If the Babylonian empire of 80s glam metal rose from the coal black pavement of LA’s iconic Sunset Strip, then today we are sitting at its hallowed, if unofficial, throne.
Perched at the top of Sunset Boulevard stands the Rainbow Bar and Grill, that notorious bastion of rock’n’roll decadence frequented by the likes of Lemmy, Dio and even Elvis Presley. Tucked away at the back of the Rainbow’s dimly lit dining room lies the seat of honour – the semicircular corner booth, where, since the early-70s, rock’n’roll’s Holiest of the Holy have held court while drinking, snorting and shagging themselves rotten over its slippery red vinyl. Today, seated across the booth from Metal Hammer is the Strip’s next generation of rock royalty – Danny Worsnop.
With a beat-up straw cowboy hat and a simple plaid shirt pulled across his broad shoulders, the 24-year-old frontman more closely resembles an American farmer than the lead singer of Asking Alexandria, one of England’s most successful metal exports. That is until he slaps the table and roars, “I’ve snorted more cocaine off of these tables and in the bathrooms of this fucking establishment than I have anywhere else in the world combined, bar maybe Colombia!”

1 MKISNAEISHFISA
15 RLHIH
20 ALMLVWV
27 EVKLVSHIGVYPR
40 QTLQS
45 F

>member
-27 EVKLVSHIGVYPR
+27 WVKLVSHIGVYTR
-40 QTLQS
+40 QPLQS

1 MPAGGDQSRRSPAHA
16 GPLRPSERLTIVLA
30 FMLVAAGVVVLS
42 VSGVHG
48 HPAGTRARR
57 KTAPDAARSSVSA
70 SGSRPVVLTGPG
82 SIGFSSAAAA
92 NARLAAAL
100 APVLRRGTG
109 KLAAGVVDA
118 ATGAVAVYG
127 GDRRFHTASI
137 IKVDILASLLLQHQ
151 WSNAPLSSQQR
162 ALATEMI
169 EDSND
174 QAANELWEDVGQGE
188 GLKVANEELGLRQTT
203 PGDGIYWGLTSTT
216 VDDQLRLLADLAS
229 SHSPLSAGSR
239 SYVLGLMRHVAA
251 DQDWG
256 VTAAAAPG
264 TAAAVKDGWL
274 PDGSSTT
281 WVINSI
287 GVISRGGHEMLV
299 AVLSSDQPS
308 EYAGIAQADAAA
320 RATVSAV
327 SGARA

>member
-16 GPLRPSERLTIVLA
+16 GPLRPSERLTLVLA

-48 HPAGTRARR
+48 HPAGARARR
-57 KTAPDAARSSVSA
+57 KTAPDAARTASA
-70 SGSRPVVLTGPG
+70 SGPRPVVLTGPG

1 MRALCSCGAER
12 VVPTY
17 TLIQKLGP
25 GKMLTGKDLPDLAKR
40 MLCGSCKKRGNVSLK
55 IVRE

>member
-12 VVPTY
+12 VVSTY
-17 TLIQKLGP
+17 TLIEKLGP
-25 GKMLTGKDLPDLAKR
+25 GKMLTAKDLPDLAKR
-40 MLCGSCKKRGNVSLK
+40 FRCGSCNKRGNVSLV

Born in the north of England, Danny was barely a year old when Nirvana’s Nevermind broke the back of hair metal in 1991, casting the entire Spandexed genre into a void of cultural irrelevance. By the time he reached his teens, hair metal worship had already been relegated to kitschy VH1 specials and retro nights down the pub. And yet, coming of age in Yorkshire in the mid-Noughties, it wasn’t Maiden or Metallica that commanded Danny’s attentions. “The first band I ever saw was Bon Jovi,” he declares with pride over a glass of Cabernet and a bowl of clam chowder. “Then I went through the Rolling Stones, which led me to Mötley Crüe and Def Leppard, which obviously led into Winger and Warrant. That was just the end of it for me, because I was like, ‘Well I’m stuck here now… this is my future.’”
With this declaration, Danny’s path to stardom diverges from the majority of his heavy metal colleagues, many of whom may still cling to the notion that copping to a Winger obsession amounts to career suicide. Danny, however, dismisses such pretence, explaining, “I have a beautiful gift for not giving a fuck.”